In the Global Market for Self-Injected Therapies, Vetter Sees Both Opportunities & Challenges

By: Carolin Gruber, MSME, Product & Service Manager Primary Packaging, Device Portfolio

In just the last few years, the shift toward at-home, self-administered care has become one of the defining trends in the global market for injectable therapies. Accelerated by COVID and reinforced by changing patient preferences, this market evolution shows no signs of slowing – and is rapidly reshaping the life cycle of many parenteral products.

Nowhere is that clearer than in the surging global demand for combination products: injectable therapies packaged in patient-friendly delivery devices like autoinjectors, injector pens, and wearables. These products have many advantages for patients, and many have been shown to support adherence and enhance treatment outcomes. But to unlock the full value of self-administered therapies, drug owners need a specialized partner like Vetter to help them navigate several key challenges.

Balancing Reusability & Sustainability

It’s easy to see why demand for self-administered therapies is growing so swiftly. Formats like autoinjectors and injector pens offer a range of advantages for patients, from convenient multidosing for GLP-1 products, to simplified treatment for acute-onset conditions like migraine, to easy handling for arthritic patients with compromised manual dexterity.

But with current self-injection formats, convenience and ease-of-use come with a tradeoff: reliance on disposable, single-use injection devices with a substantial environmental impact.

In recent years, sustainability has risen to become a top priority for the global biopharma market – but the ever-growing demand for self-administered therapies has already begun to challenge the industry’s environmental goals. With reusable formats still on the horizon and disposables still the industry standard, drug owners need supply chain solutions that help them balance both market shifts and their own sustainability targets.

At Vetter, we focus on solutions that can help make injectable drug delivery systems more sustainable overall, while still leveraging proven disposable formats. Secondary packaging is one such opportunity: Maximizing use of eco-friendly carton and/or blister materials enables drug owners to mitigate the overall environmental impact of disposable devices. Today we already offer a range of alternative packaging materials and sustainable all-paper carton configurations, with further eco-friendly format options in active evaluation.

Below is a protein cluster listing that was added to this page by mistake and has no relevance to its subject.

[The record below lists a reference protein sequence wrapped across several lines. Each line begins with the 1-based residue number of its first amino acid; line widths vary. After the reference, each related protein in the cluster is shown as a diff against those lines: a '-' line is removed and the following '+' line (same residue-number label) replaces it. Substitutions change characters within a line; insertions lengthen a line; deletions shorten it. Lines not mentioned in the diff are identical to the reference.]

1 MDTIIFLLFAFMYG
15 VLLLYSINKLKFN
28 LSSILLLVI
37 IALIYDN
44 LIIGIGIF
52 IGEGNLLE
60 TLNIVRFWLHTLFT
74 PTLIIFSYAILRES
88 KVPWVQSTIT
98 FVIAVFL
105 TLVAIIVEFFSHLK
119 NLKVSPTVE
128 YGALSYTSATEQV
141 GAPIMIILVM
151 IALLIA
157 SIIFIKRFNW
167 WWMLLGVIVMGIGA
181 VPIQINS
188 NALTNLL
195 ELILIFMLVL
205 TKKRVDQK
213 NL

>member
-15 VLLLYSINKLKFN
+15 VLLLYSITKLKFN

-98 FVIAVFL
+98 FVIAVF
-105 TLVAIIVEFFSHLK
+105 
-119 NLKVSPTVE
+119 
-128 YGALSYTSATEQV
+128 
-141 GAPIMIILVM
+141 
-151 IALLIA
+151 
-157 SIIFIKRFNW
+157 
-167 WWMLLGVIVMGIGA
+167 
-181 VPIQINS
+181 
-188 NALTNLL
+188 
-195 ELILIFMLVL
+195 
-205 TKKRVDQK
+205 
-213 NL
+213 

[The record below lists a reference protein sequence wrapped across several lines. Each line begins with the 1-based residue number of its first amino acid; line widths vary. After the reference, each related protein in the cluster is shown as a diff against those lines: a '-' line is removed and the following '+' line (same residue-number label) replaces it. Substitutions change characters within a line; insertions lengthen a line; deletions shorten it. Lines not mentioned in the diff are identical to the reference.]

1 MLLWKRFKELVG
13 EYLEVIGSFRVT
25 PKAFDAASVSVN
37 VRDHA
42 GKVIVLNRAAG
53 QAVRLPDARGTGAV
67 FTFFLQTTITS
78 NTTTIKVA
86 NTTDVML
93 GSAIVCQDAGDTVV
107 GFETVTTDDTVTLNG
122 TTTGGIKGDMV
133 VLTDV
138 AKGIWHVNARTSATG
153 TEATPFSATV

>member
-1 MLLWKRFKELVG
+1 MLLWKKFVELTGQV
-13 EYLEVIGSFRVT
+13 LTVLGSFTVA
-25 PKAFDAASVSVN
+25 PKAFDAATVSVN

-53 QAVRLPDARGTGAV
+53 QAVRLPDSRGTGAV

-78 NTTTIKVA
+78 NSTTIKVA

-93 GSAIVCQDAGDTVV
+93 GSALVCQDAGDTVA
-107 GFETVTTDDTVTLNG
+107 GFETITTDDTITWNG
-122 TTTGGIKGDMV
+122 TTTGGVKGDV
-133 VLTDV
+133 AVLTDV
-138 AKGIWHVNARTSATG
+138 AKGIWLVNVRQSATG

Like all CDMOs, of course, we ultimately hope to see our industry deliver truly viable solutions for sustainable injection technology. But while those products are still on their development pathways, we’re actively helping our customers steward natural resources while still meeting global demand for today’s combination products.

Prevalence of High-Viscosity Products

Despite the market momentum behind self-injected therapies, there are still a number of factors that may add friction to this growth cycle – including regulatory issues, cost pressures, supply chain complications, and the increasing complexity of delivery devices themselves.

One very specific challenge, though, is the growing prevalence of highly viscous biologic products with large dose volumes.

These products are often cost-intensive therapies that require strict patient adherence to achieve their cost benefit targets. As such, many begin their life cycle as clinic-based intravenous therapies, before being reformulated for subcutaneous at-home delivery to lower the overall cost of therapy and reduce the burden of compliance.

This transition has substantial upsides for both patients and drug owners. But as we frequently see at Vetter, it can also present some significant technical challenges for current injection device formats. Viscous products – especially those with large dose volumes – require devices configured to manage much higher delivery-related forces, extended injection times, or both. Meeting those specific requirements can require extensive device customization, additional development and QA processes, and numerous other cost- and time-intensive investments. Producing large-volume combination products can require similarly specialized steps.

Ultimately, the key to navigating these steps is often a partnership with a specialized CDMO – one with both sophisticated assembly capabilities and the ability to process the highly specific device parts and equipment that many complex products require. At Vetter, we know these demands well: our extensive experience with self-injected therapies spans a wide range of use cases and drug owners of every size. Together with our customers, we’ve helped bring millions of self-injected doses to patients around the world – and we’re excited to help this new generation of combination products achieve the market success they deserve.

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Carolin Gruber is responsible for the product and service portfolio in the field of primary packaging and devices at Vetter since she joined the team in March 2023. This includes packaging formats such as syringes, pens, autoinjectors and vials. Prior to joining Vetter, she developed her expertise in product and service management, primarily in medical technology, at various companies. From 2017 to 2023, she steered the strategic direction of the vacuum product area as product manager at Dürr Dental SE in Bietigheim-Bissingen, Germany. In her role, she conducted competitive analyses and evaluated market statistics, identified market needs and initiated appropriate marketing measures. Ms. Gruber started her professional career by completing her Master of Science in Medical Engineering at the University of Stuttgart in 2017.